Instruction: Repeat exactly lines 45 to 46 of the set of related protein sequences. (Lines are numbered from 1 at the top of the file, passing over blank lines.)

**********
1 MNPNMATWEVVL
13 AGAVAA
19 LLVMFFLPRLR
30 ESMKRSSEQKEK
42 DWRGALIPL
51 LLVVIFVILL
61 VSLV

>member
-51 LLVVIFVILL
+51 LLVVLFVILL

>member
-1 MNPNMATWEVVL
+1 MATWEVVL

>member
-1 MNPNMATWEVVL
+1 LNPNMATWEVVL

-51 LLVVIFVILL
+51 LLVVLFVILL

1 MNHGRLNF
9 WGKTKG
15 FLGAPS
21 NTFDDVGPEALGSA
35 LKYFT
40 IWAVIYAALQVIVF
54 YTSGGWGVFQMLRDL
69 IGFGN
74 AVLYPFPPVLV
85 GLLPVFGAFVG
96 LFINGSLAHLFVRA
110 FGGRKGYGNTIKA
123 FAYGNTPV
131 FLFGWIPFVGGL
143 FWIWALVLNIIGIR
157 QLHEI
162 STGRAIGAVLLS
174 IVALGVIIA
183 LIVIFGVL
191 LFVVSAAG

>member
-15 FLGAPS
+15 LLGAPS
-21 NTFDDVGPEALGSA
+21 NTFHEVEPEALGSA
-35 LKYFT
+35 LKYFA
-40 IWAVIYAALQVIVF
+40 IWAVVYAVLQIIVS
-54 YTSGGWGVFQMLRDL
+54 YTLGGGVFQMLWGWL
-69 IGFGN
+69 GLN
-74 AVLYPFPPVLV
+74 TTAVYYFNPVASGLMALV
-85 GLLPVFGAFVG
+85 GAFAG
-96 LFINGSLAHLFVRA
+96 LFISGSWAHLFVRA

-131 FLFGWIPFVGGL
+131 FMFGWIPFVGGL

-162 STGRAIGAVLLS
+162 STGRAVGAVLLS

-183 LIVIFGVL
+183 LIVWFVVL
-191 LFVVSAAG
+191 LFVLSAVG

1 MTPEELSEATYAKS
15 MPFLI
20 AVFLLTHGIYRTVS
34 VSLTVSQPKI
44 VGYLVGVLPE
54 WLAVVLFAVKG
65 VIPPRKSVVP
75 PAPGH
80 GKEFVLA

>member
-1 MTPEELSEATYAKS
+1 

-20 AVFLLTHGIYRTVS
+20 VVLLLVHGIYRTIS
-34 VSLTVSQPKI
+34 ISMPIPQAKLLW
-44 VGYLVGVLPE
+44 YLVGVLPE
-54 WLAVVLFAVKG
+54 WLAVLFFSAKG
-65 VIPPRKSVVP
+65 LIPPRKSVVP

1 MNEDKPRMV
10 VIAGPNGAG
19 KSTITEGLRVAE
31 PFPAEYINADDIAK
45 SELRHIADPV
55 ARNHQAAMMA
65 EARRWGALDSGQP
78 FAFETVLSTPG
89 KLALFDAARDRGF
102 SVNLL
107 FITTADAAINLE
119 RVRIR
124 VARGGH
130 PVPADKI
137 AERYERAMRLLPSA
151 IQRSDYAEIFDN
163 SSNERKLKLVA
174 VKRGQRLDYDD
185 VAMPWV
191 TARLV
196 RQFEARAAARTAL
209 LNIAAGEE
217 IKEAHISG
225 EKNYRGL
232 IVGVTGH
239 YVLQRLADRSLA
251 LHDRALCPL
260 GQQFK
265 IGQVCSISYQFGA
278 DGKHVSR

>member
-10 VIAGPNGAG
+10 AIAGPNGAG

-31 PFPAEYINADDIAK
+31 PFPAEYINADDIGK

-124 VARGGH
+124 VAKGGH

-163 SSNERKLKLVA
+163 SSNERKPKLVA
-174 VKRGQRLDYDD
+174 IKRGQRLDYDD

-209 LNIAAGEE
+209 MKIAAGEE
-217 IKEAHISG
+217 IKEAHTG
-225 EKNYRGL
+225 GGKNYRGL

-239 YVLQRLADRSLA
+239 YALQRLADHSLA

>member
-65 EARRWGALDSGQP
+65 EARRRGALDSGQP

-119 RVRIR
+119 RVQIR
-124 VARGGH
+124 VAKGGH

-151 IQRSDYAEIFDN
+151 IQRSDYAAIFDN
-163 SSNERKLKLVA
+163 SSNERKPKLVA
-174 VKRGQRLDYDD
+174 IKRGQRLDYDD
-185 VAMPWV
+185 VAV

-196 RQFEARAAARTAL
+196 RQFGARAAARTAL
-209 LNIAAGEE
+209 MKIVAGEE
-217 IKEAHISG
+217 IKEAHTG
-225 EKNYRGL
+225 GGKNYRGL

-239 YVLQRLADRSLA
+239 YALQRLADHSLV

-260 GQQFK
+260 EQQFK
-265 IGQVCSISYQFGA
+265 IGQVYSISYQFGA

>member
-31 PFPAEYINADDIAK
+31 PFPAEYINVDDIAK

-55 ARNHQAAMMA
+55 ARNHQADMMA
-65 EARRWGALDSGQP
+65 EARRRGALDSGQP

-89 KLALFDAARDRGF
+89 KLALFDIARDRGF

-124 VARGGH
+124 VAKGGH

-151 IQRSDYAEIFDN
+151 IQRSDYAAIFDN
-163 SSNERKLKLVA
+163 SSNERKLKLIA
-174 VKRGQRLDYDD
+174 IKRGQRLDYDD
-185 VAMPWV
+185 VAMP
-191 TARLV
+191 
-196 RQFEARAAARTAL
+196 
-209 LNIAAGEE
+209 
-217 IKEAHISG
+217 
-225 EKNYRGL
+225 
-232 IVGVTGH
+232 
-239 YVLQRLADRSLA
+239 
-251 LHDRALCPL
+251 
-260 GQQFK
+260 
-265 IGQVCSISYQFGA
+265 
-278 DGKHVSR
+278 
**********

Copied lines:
+35 LKYFA
-40 IWAVIYAALQVIVF